The team loads the research vessel Sikuliaq on Oct. 26 in Newport, Oregon. The shipping container in the foreground, labeled Thomson / APL-UW, contains the instruments that will be used during the expedition.John Guillote
A University of Washington team is leaving to study how fall storms, dwindling sea ice and vulnerable coastlines might combine in a changing Arctic. The project leaves Thursday, Nov. 7, from Nome, Alaska in the Bering Strait to spend four weeks gathering data during the fall freeze-up season.
The team will start at site 1, then on to sites 2 and 3. At each site the researchers will sample at specific distances from the coast.University of Alaska Fairbanks
The team aboard the University of Alaska Fairbanks’ research vessel Sikuliaq will begin sampling Nov. 8 at Icy Cape, a barrier island to the west of Utqiagvik, formerly known as Barrow. Then the team will continue farther into the Arctic to sample near Flaxman Island, off the northwest tip of the Arctic National Wildlife Refuge, the week of Nov. 11. The team will also sample off Jones Islands, west of Prudhoe Bay. The ship is expected back in Dutch Harbor on Dec. 2.
This past September, the extent of sea ice covering the Arctic Ocean was one of the smallest extents ever recorded. As of late October, the sea ice is at the smallest area ever recorded for this time of year. One concern is what these changes will mean for coastal erosion and fall flooding in low-lying areas.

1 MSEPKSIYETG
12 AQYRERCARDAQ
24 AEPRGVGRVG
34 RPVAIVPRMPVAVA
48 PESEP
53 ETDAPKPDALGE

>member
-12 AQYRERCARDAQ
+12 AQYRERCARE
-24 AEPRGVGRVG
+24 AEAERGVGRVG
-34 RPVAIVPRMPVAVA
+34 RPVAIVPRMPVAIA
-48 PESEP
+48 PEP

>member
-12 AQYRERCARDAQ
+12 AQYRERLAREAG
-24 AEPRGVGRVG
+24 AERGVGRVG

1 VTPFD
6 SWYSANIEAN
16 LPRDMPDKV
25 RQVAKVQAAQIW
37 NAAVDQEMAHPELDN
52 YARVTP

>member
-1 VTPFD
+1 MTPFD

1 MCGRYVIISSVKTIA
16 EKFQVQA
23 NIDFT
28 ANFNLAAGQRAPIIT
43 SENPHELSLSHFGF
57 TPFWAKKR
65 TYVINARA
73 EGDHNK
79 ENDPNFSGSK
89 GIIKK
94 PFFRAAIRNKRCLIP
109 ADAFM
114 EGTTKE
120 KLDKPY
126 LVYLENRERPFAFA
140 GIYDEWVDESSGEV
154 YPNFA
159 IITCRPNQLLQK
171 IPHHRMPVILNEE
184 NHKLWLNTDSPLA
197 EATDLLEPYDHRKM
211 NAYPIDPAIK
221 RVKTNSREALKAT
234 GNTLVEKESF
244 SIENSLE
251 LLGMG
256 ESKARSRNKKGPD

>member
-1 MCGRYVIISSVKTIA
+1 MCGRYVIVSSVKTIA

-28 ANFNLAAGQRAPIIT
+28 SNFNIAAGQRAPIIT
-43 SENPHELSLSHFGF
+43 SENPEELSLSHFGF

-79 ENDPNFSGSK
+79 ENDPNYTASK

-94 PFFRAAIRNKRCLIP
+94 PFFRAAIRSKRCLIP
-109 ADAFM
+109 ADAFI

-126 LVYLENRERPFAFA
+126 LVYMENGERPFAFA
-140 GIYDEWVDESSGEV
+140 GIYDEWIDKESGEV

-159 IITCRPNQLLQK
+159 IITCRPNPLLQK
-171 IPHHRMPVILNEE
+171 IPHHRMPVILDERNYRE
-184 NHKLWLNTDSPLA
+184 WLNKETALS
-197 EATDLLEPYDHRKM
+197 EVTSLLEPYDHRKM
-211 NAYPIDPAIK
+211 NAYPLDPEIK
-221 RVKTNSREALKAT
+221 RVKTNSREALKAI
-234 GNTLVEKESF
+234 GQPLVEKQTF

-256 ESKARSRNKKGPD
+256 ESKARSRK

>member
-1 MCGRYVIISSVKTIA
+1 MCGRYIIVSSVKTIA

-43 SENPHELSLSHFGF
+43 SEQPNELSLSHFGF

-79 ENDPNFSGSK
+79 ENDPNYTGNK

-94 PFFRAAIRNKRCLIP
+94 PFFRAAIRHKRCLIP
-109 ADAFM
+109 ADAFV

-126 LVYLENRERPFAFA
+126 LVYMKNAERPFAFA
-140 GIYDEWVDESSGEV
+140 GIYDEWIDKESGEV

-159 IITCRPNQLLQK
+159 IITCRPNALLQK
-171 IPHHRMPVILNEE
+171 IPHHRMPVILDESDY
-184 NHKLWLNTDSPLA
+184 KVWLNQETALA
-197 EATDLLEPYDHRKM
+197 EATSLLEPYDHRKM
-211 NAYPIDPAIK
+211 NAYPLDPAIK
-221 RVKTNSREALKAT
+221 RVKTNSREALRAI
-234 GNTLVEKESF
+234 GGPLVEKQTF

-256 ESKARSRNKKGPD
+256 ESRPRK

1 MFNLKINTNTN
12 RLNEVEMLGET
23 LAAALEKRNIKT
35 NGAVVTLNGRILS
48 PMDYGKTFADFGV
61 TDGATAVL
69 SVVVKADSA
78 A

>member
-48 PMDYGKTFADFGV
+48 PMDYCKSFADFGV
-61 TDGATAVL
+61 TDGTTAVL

“After another near-record low in Arctic sea ice this summer, we are loading up for an expedition to learn how the ice returns in the autumn – and whether or not it returns in time to protect the Arctic coastlines from the fall storms,” said principal investigator Jim Thomson, an oceanographer at the UW Applied Physics Laboratory and a faculty member of civil and environmental engineering.
The project, Coastal Ocean Dynamics in the Arctic, or CODA, will look at how water currents shift and waves hit the coast with more open water, to provide better forecasts and predictions for the region’s future.
Outreach plans include regular field updates on the website, Ice in Motion, and the project page. The team will also host livestream events from onboard the Sikuliaq: one targeted at classrooms, on Nov. 13 at 11 a.m. Pacific Time, and one open to the general public, on Nov. 20 at 11 a.m. Pacific Time. Both livestream events are free; sign up here.
“These observations will provide an opportunity to closely study the role of coastal sea ice in dissipating wind-generated waves in the Arctic Ocean,” said co-principal investigator Nirnimesh Kumar, an assistant professor of civil and environmental engineering. “The ongoing reduction in seasonal ice cover in the Arctic Ocean may cause enhanced wave activity along the northern Alaskan coast, contributing to rapid coastal erosion and local flooding issues.”
Partners include the U.S. Naval Research Laboratory and the U.S. National Ice Center. The project is funded by the National Science Foundation.